CANBERRA, May 4 (Xinhua) -- The opposition Australian Labor Party (ALP) revealed a billion-dollar plan on Saturday to protect the environment if it wins the general election on May 18.
The ALP released its full plan for the environment, pledging to spend 50 million Australian dollars (35.1 million U.S. dollars) to establish the National Environment Protection Authority (NEPA) in what would be a first for Australia.
The party will also spend 100 million Australian dollars (70.2 million U.S. dollars) in protecting native species.
The ALP said in a statement that the suite of new measures would cost 1 billion Australian dollars (702 million U.S. dollars) and would "reshape Australia's approach to caring for our unique natural assets."
"Labor will call on all states and territories, business and civil society to join in a national effort to protect our iconic animal and plant species."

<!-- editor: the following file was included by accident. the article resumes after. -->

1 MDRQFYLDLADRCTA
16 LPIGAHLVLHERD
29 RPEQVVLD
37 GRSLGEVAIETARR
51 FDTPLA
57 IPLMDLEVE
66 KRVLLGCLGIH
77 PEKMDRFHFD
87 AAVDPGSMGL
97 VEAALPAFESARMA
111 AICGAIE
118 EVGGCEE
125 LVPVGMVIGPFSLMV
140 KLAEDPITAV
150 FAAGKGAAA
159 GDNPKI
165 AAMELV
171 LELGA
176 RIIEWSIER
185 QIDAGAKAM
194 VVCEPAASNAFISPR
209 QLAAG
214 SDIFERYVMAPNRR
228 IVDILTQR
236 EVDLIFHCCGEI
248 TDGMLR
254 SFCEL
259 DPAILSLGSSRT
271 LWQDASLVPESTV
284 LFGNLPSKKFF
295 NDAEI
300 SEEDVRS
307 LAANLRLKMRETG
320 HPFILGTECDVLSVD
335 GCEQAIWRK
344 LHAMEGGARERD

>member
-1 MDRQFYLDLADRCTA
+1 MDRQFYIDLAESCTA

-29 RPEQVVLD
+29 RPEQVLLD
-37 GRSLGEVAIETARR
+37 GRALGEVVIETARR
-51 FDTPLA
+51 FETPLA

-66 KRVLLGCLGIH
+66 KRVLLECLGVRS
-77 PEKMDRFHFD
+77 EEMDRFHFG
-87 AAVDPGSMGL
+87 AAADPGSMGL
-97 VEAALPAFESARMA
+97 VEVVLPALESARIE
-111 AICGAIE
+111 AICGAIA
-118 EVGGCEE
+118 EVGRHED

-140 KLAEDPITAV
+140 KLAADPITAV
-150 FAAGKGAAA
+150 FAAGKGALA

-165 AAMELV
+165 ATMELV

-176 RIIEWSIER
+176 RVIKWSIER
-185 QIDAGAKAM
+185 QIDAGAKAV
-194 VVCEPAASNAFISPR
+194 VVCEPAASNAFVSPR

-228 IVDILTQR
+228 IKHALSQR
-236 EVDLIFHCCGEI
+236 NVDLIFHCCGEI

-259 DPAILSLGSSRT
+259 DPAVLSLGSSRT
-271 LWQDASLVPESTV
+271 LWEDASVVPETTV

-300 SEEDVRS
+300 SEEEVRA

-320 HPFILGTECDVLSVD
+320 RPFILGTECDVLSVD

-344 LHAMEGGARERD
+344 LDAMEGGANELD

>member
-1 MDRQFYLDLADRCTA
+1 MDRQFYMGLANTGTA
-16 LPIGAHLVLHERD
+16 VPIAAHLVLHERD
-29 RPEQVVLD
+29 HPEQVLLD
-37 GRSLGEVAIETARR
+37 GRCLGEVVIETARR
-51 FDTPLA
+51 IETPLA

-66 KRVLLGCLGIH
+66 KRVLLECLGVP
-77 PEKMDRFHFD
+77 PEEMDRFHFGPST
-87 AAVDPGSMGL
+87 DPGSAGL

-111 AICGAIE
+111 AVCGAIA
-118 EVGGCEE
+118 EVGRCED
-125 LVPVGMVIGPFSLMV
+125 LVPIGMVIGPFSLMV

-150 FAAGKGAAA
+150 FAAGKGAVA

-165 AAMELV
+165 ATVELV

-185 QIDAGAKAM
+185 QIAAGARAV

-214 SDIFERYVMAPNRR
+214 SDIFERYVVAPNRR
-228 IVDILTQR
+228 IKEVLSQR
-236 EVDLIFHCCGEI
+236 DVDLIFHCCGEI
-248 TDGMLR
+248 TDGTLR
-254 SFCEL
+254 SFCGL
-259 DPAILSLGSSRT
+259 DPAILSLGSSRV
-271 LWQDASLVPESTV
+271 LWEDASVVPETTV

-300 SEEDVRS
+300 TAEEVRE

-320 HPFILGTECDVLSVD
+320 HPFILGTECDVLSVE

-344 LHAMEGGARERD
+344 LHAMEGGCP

The native species fund will be tasked with prioritizing the restoration of plants and animals facing "the most pressing" extinction issues.
A Senate inquiry into Australia's faunal extinction crisis in April warned that Australia's current approach to conservation is "incapable" of stopping the current rate of extinction, calling for a "complete overhaul" of legislation.
"We're the extinction capital of the world," Tony Burke, Labor's environment spokesperson, told Fairfax Media on Saturday.
"This plan would see us start to turn the corner rather than accelerate towards a cliff. When a species is gone, it's lost forever."
Many of the initiatives will be funded by the ALP's pledge to recover a controversial 443.3-million-Australian dollar (311.3-million-U.S. dollar) grant given to the Great Barrier Reef Foundation by the LNP.
The grant has come under scrutiny since it was revealed that the foundation, which had only six full-time staff and annual revenues of 10 million Australian dollars at the time it was awarded, did not ask for the funding and that it was not subject to the usual open tender process for government grants.